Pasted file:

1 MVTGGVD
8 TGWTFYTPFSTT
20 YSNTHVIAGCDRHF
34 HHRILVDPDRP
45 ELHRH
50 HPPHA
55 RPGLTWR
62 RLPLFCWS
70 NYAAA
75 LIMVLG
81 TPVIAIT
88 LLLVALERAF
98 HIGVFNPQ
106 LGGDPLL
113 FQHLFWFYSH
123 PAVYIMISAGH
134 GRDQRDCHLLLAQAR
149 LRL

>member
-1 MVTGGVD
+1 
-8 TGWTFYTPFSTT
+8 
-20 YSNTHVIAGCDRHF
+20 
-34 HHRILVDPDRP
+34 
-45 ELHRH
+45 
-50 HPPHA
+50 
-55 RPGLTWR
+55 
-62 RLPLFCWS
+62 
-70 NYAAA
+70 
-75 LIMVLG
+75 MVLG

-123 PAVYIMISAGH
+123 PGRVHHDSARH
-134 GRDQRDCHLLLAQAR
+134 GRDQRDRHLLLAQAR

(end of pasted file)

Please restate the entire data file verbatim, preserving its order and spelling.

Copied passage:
1 MVTGGVD
8 TGWTFYTPFSTT
20 YSNTHVIAGCDRHF
34 HHRILVDPDRP
45 ELHRH
50 HPPHA
55 RPGLTWR
62 RLPLFCWS
70 NYAAA
75 LIMVLG
81 TPVIAIT
88 LLLVALERAF
98 HIGVFNPQ
106 LGGDPLL
113 FQHLFWFYSH
123 PAVYIMISAGH
134 GRDQRDCHLLLAQAR
149 LRL

>member
-1 MVTGGVD
+1 
-8 TGWTFYTPFSTT
+8 
-20 YSNTHVIAGCDRHF
+20 
-34 HHRILVDPDRP
+34 
-45 ELHRH
+45 
-50 HPPHA
+50 
-55 RPGLTWR
+55 
-62 RLPLFCWS
+62 
-70 NYAAA
+70 
-75 LIMVLG
+75 MVLG

-123 PAVYIMISAGH
+123 PGRVHHDSARH
-134 GRDQRDCHLLLAQAR
+134 GRDQRDRHLLLAQAR